The statistical analysis plan for the randomised trial was finalised prior to unblinding and the nested diagnostic evaluation prior to analysis, performed by independent statisticians.
The primary analysis was by repeated measures analysis of covariance using a mixed model which took account of the within-subject variability, using scores at all three postrandomisation time points and adjusting for baseline anxiety and randomisation factors. The adjusted mean group differences between baseline and each time point with 95% CIs were calculated. Missing data in the STAI were imputed if one or two questions were unanswered in each form as per the test manual; with larger numbers of missing data, the questionnaire was excluded. To avoid bias, maximise the power of the study and allow analysis by intention-to-treat, the missing-indicator method was used.19 20
Estimates of sample size based on an expected mean STAI total of 47, SD of 12 and correlation between follow-up measurements of 0.2 showed that 414 mothers were required to detect a mean difference of 2.5 at the 5% level with 90% power and an assessment of the rates of multiple birth and withdrawals suggested that about 510 infants would need to be randomised. The randomisation procedure employed a minimisation algorithm on a stand-alone computer that balanced site of neonatal care, gender and gestational age at birth. Siblings were allocated the same intervention.
Prespecified sensitivity analyses assessed the effects of a series of maternal characteristics and the imputation on the primary outcome. Prespecified subgroup analyses sought interactions between the treatment effect and a series of infant characteristics.
Healthcare costs were derived from the UK National Health Service perspective. Imaging-related costs were estimated using a microcosting approach in which component and unit costs were identified and valued.21 Data on healthcare resource use were collected at 12 and 24 months after randomisation and multiplied by unit costs (see table S2 in the online supplementary file 1) to obtain the cost per infant over the trial period. Preference-based scores for the EQ-5D-3L and SF-12 health status were derived using published algorithms.22 23 Missing data were imputed using a multiple imputation framework with chained equations.24 Mean differences between the groups and associated uncertainty in healthcare resource use, cost and health-related quality of life scores were estimated using parametric methods.25 More details are given in the Expanded Methods in the supplementary file 1.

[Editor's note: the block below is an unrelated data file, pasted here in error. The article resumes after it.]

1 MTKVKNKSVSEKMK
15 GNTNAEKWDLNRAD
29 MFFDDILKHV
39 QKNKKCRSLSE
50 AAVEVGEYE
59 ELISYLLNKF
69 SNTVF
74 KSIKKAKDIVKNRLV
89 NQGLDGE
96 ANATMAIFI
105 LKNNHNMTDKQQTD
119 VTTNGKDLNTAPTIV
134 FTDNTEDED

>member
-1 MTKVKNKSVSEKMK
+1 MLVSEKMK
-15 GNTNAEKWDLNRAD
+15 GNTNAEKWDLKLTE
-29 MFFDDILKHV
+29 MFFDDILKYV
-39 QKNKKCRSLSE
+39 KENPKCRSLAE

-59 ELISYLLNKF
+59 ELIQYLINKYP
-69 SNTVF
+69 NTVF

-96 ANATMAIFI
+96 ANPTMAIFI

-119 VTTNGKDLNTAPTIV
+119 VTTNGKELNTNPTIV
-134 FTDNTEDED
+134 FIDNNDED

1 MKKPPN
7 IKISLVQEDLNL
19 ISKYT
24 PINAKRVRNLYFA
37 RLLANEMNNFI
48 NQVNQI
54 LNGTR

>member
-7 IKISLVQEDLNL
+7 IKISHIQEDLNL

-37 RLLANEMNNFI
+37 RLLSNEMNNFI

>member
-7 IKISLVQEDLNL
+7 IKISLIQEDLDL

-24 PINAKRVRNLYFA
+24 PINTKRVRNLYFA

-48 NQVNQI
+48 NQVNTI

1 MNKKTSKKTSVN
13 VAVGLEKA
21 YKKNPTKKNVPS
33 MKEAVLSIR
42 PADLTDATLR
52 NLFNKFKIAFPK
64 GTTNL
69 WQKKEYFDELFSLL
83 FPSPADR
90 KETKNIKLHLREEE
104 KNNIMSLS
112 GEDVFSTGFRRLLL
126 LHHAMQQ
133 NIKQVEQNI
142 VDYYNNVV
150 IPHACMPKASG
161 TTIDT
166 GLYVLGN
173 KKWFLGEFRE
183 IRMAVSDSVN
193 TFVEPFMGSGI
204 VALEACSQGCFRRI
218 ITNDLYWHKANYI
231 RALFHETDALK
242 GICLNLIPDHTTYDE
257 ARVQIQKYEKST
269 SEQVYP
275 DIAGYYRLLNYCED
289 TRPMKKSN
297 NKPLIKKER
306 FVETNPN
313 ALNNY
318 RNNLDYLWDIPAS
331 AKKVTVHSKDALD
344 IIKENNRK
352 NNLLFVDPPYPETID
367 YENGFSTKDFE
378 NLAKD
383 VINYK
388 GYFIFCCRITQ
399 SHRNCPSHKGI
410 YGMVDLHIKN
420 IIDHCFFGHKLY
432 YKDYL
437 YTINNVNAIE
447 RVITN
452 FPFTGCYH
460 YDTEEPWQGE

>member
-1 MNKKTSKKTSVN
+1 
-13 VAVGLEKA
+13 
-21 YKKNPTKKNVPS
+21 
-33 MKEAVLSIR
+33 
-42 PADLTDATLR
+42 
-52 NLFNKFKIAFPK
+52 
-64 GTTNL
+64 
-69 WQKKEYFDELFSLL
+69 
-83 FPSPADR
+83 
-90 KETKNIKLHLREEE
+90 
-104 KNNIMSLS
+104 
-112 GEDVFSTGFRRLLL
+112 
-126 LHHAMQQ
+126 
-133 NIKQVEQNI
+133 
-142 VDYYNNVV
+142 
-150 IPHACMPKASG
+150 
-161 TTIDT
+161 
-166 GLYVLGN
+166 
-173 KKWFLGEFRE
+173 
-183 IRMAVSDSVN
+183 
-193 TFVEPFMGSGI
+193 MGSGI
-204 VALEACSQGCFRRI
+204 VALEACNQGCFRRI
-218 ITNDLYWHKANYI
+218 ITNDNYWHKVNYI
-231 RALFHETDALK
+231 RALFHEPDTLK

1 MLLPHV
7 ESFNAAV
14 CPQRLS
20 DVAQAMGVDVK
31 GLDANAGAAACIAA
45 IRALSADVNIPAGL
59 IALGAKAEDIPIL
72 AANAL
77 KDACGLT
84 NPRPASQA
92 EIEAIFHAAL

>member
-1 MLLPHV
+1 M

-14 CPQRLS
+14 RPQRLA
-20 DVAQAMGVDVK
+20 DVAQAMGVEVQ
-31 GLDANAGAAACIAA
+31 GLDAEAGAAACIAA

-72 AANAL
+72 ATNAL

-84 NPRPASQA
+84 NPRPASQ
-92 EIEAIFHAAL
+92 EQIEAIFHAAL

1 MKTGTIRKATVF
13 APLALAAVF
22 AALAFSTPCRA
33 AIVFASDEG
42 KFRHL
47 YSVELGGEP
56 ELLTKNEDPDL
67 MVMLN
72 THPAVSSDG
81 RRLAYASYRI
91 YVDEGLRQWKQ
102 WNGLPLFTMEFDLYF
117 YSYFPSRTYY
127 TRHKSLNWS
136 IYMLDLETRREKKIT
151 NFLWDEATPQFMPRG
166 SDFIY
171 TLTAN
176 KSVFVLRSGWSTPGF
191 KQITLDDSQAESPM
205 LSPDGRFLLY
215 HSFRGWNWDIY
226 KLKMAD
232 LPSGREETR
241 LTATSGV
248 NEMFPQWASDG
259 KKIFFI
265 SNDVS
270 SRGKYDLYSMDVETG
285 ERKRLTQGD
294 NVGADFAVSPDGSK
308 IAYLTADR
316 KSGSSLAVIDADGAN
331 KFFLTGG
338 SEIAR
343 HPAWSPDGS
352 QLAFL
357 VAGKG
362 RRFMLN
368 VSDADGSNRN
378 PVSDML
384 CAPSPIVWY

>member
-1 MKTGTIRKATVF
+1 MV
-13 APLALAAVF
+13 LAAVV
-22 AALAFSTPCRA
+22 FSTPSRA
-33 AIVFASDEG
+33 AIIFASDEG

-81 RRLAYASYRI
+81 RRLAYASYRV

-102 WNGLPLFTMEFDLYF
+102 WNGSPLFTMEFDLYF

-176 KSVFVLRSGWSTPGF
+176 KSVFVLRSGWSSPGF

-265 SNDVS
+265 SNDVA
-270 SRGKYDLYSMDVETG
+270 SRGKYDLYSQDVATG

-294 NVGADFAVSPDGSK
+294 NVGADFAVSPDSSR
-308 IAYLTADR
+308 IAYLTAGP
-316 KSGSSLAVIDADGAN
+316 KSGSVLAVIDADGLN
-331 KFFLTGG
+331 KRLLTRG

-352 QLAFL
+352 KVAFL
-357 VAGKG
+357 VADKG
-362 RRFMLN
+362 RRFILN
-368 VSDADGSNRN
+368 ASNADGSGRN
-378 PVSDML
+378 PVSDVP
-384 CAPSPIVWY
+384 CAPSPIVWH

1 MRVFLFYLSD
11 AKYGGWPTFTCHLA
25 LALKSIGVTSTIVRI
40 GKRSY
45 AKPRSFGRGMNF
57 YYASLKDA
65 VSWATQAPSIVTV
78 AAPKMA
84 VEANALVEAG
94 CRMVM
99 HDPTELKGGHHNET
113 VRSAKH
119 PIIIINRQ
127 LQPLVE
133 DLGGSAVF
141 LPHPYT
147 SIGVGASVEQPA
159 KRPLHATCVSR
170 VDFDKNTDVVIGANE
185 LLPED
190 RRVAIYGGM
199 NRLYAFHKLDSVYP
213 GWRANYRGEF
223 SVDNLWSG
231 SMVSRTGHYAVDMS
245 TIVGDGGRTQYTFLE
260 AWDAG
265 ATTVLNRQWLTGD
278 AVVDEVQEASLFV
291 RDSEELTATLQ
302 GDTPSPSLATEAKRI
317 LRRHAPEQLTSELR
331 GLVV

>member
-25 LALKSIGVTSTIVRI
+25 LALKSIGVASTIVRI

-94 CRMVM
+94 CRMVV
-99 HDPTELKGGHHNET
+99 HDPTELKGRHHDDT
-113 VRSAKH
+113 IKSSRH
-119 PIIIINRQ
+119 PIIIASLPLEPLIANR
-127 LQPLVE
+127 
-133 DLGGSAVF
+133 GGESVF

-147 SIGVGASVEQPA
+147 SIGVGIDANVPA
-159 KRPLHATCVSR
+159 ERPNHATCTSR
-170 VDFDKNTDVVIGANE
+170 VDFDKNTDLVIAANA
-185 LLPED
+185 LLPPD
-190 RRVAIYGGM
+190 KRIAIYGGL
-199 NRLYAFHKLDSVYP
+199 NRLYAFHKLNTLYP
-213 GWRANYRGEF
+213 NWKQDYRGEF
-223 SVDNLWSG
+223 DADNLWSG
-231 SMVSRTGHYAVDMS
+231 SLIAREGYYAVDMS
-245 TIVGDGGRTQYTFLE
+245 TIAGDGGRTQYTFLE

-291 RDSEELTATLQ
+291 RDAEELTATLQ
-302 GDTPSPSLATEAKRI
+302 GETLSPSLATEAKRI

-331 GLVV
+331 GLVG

To determine diagnostic precision, sensitivity, specificity, positive and negative predictive values and the area under the receiver operator characteristic curve (AUROC) were calculated and AUROC compared between modalities.
Analysis of the primary outcome and principle reference standard are presented with unadjusted p-values. Inferences from secondary hypothesis tests were made controlling the family-wise error rate using the Bonferroni method. Prognostic values are presented with 95% CI.
The study protocol was approved by the Hammersmith and Queen Charlotte’s Research Ethics Committee (09/H0707/98), and written informed consent was obtained in every case. The trial was registered prior to enrollment with the European Clinical Trials Database (EudraCT 2009-011602-42). The trial was overseen by an independent steering committee with advice from a data monitoring and ethics committee.
Between 16 April 2010 and 31 July 2013, we screened 3619 admissions to level 1, 2 and 3 neonatal units at 14 London Hospitals and found 1831 eligible infants. Six hundred and sixty-two infants were recruited, 151 withdrew before imaging, and recruitment was closed when 511 infants in 435 families had been imaged at around term corrected age. MRI was successfully acquired in 507 infants and ultrasound in 511. One family withdrew after imaging but prior to allocation. Two hundred and fifty-five infants were randomly allocated to MRI and 255 to ultrasound. The Consolidated Standards of Reporting Trials diagram is given in figure 1, baseline characteristics of the infants and their families in table 1 and neurodevelopmental outcomes in table 2.
The primary outcome was assessed in 423 mothers, 206/214 of the MRI group and 217/220 of the ultrasound group. The results are given in table 3. The STAI state score was significantly lower after imaging in the MRI group, with the largest difference between groups appearing at 1 year (overall p-value accounting for all follow-up assessments=0.02). Analysis without imputation of baseline data produced a similar conclusion (p=0.04). This difference persisted after accounting for maternal age (p=0.02), ethnicity (p=0.02), social deprivation (p=0.02), level of education (p=0.03) or prior information that the infant had an adverse outcome (p=0.05), and there was no effect of multiple births (p=0.42).